A change in scenery: the millennial workplace

Image credit: ITU Pictures

“Welcome to the ball pit cocktail bar,” the video caption reads. “250,000 balls and lots of lights.” The caption is accompanied by, true to word, a massive ball pit illuminated by gently strobing lights, silhouetted figures leaping into it, and eccentric drinks ranging from those that glow to those that flame. The video, which appeared on Facebook page Tasty, is just one in many featuring similar novel enterprises – Glowy McGlow might be London’s first ball pit cocktail bar, but it is far from the first of such entrepreneurial efforts. Entrepreneurship is, of course, an age-old concept, but millennials have seen it manifest in new forms, carrying the rest of the world along with it on a tide of new trends. Observe the iPhone, Facebook, Buzzfeed, the Silicon Valley rise, even Californian restaurant Project Poke’s invention of the sushi doughnut. They might come from a range of industries, but they offer jobs that would not have been available just a couple of decades ago.

The 2016 BNP Paribas Global Entrepreneur Report found that these “millennipreneurs” are “creating an increased number of companies, both in the new economy and traditional sectors”; millennials are starting their first businesses at an average age of 27.7, compared to their baby boomer predecessors at 35.4. Millennials are expecting higher profits, as well, with the expected 2015 gross profit margin being 32.6 per cent; women, too, were found to be “slightly more successful than their male counterparts”, and [to] have high expectations”. The aforementioned diversification of jobs is likely a major reason for the rising trends in entrepreneurship, both in new and traditional economies. We face a wider array of jobs than our parents and grandparents, including many which would never have existed when they were at our age. Products like the iPhone presented a new range of possibilities and options when first sold, while ball pit cocktail bar Glowy McGlow and Project Poke’s sushi doughnut are representative of entrepreneurial spirits in the food industry, the combining of old, traditional elements to create something entirely unorthodox and exciting.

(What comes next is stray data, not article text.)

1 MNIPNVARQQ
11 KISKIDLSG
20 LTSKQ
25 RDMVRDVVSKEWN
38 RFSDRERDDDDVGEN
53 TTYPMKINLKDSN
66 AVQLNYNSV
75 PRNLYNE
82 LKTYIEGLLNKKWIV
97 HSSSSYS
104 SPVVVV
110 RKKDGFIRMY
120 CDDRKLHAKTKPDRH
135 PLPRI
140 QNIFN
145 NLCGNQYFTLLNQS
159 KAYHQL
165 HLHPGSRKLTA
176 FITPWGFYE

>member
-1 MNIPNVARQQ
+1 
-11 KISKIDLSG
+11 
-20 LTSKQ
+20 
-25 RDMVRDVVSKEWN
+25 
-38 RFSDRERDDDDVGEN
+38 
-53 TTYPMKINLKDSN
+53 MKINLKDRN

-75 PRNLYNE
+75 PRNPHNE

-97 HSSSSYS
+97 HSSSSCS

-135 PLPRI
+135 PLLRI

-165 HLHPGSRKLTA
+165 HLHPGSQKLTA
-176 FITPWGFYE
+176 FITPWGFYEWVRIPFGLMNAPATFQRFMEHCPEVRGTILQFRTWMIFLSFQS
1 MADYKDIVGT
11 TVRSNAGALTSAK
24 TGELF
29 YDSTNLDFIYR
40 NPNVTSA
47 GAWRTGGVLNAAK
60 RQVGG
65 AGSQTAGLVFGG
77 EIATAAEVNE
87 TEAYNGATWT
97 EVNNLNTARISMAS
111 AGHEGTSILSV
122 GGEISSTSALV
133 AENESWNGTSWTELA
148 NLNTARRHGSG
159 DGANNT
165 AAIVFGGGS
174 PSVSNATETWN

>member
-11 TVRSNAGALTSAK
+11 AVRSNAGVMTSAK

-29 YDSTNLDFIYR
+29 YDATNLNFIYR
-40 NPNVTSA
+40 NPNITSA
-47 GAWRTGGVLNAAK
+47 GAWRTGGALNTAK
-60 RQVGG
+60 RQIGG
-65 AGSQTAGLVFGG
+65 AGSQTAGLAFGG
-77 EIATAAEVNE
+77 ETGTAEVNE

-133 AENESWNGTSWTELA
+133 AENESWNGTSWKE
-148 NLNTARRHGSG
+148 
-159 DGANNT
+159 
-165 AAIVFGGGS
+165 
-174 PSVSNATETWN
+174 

Some might dismiss these projects as fleeting pieces of novelty, products of flimsy millennial trends, but they are reflective of a wider issue across industries today. With greater transparency, marketplaces, and the sharing of ideas, creativity has become key to entrepreneurs standing out. Quality in products and companies still matter a great deal, of course, but many sectors require an extra mile. While older generations might dismiss new trends, they are born, to some extent, from necessity. It is a conundrum – we face greater opportunities, but also greater pressure to still be more different. There are those who choose to enter traditional industries but rework their efforts within them, such as modern speakeasies selling the idea of exclusiveness and of a retro touch, and those who choose to branch out completely into new economies, like the development of artificial intelligence. Ideas like the cocktail ball pit thus deserve some credit, for succeeding, however briefly, in capturing attention in a widely competitive industry.

Such fierce competition, and increased demand for the new and creative, have already given us products like Tesla cars, Spotify, and Kindles, touching our lives in varying levels of subtlety. It has also seen young entrepreneurs take risks and fail, but this is a generation of courage, of risk-taking, and by normalising and acknowledging the possibility of failure, we are enabling potential to be fulfilled. We are built, too, on the innovations and ethics of our predecessors, but it is also the way in which we contribute our own that will successfully carry the world forward. 

blog comments powered by Disqus

Related Stories

In this section

Across the site

Best of the Rest